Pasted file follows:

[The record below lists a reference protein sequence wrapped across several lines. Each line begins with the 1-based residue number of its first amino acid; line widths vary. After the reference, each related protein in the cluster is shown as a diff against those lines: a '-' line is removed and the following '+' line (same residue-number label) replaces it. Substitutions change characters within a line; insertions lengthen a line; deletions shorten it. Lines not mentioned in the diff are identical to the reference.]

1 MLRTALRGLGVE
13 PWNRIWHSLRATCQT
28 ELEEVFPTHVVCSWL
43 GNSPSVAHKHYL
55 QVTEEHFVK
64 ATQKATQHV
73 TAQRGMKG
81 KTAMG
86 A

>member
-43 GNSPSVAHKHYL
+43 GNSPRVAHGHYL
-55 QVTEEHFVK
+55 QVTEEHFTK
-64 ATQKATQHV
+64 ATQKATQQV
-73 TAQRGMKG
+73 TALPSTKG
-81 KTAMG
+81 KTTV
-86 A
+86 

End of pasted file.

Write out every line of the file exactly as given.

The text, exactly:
[The record below lists a reference protein sequence wrapped across several lines. Each line begins with the 1-based residue number of its first amino acid; line widths vary. After the reference, each related protein in the cluster is shown as a diff against those lines: a '-' line is removed and the following '+' line (same residue-number label) replaces it. Substitutions change characters within a line; insertions lengthen a line; deletions shorten it. Lines not mentioned in the diff are identical to the reference.]

1 MLRTALRGLGVE
13 PWNRIWHSLRATCQT
28 ELEEVFPTHVVCSWL
43 GNSPSVAHKHYL
55 QVTEEHFVK
64 ATQKATQHV
73 TAQRGMKG
81 KTAMG
86 A

>member
-43 GNSPSVAHKHYL
+43 GNSPRVAHGHYL
-55 QVTEEHFVK
+55 QVTEEHFTK
-64 ATQKATQHV
+64 ATQKATQQV
-73 TAQRGMKG
+73 TALPSTKG
-81 KTAMG
+81 KTTV
-86 A
+86 